A speedily-evolving Linux distribution – with updates arriving regularly – and one that used to be known as RR4 Linux, Sabayon Linux is quickly garnering strong word-of-mouth support among the open source community, and with good reason.
Up to version 3.4 at the time of writing, Sabayon Linux is based on a Gentoo core and, as is pretty much the norm, can be fired up initially as a live distribution, allowing you to trial the OS without installing. Should you wish to take the plunge, a simple click or two will then do the job of putting it on your hard drive.
It’s a quick installation, too, whichever route you take, and one that by default provides you with an expansive selection of applications ready installed. This doesn’t just cover the tools you’re likely to need: the likes of Google Earth are also on the desktop from the moment you boot up. This is a real differential between many Linux alternatives, and explains why the full version of Sabayon requires a DVD to house it.
This all makes it a genuine option for the less experienced Linux user, and while there’s still a compelling argument that perhaps Ubuntu is the more logical starting point for a novice, there’s a lot to commend within Sabayon. For instance, graphics driver support is strong, so for those who simply want to get going and have little – if any – interaction with the command line, it could be just the job.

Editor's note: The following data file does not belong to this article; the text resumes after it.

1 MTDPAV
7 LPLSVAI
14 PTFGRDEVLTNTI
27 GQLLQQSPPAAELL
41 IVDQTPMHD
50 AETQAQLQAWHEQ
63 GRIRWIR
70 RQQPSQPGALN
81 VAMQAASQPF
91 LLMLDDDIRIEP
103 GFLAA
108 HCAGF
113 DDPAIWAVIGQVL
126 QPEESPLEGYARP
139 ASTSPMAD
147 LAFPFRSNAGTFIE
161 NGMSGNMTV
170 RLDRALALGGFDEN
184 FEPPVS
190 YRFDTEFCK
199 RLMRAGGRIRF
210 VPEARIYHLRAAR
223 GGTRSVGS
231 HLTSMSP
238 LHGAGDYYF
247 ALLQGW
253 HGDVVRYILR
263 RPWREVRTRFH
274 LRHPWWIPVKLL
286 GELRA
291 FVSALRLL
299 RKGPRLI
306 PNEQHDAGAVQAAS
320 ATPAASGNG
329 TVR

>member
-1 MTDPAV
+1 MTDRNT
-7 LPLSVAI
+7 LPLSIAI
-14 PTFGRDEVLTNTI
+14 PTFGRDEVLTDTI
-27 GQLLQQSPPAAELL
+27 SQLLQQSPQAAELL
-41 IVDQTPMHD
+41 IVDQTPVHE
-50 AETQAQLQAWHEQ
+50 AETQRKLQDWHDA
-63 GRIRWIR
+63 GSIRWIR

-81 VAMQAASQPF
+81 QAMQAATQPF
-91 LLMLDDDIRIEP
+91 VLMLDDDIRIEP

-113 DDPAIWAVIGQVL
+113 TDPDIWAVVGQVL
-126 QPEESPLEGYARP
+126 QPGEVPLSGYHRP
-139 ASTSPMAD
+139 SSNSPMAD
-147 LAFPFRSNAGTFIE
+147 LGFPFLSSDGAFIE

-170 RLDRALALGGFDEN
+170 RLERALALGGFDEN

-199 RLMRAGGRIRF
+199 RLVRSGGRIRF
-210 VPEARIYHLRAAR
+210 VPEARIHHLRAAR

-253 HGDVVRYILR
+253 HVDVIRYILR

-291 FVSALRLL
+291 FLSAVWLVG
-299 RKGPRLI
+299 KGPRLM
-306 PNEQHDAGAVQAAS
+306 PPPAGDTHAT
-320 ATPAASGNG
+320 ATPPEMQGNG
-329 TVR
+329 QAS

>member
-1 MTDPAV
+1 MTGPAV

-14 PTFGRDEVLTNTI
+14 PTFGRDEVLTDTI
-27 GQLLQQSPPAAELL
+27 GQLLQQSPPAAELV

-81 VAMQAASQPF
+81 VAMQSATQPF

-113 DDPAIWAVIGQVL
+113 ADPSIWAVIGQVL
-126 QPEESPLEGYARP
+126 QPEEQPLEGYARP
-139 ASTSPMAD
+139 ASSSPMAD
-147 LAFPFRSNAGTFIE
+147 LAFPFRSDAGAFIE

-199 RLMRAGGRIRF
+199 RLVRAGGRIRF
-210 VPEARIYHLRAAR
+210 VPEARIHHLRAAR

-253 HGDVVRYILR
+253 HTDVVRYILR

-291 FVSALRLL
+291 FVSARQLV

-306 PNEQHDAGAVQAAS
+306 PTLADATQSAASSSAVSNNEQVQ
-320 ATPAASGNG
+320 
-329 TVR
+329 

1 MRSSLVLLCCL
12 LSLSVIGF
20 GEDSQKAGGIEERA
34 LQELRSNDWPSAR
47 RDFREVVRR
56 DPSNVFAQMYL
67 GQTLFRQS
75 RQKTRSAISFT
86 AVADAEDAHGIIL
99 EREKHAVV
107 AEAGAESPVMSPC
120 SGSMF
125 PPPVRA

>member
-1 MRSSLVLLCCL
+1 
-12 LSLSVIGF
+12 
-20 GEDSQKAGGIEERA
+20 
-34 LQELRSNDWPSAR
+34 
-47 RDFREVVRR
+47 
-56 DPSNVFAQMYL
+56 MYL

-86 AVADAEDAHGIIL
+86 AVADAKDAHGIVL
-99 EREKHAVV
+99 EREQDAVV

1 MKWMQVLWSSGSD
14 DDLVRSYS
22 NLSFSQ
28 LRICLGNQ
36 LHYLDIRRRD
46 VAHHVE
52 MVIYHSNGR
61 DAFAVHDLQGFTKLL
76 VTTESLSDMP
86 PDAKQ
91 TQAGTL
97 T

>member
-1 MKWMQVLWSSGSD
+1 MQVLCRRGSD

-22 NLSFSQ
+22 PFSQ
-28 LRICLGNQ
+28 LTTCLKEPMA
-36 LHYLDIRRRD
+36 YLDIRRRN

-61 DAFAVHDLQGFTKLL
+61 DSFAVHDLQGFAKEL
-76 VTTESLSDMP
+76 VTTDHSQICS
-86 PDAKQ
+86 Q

It’s also – and this is likely to endear it to less confident users – a distribution with a striking, consistent and confident look. It looks friendly and, on the whole, that’s just what it is. That’s not to say there aren’t more powerful features under the bonnet, and seasoned Linux veterans will know just where to find them.
The trick that Sabayon pulls off, though, is to straddle both novice and experienced users and keep them both interested. The cake is iced by the healthy speed that the OS zips along at, easily deposing the Vista installation that had previously sat on our test machine. Throw in almost perfect stability and there’s much that’s gone right here.
It’s not faultless, of course, although no Linux distributions are. Much though advanced users are likely to be endeared, there are one or two confusions in the way it does its business, and some may view the amount of software included as bloat.
But we’re impressed. If this is the current poster child for the Linux movement then it’s an attractive one, and one that at the very least is well worth taking for a test run with that aforementioned live disc.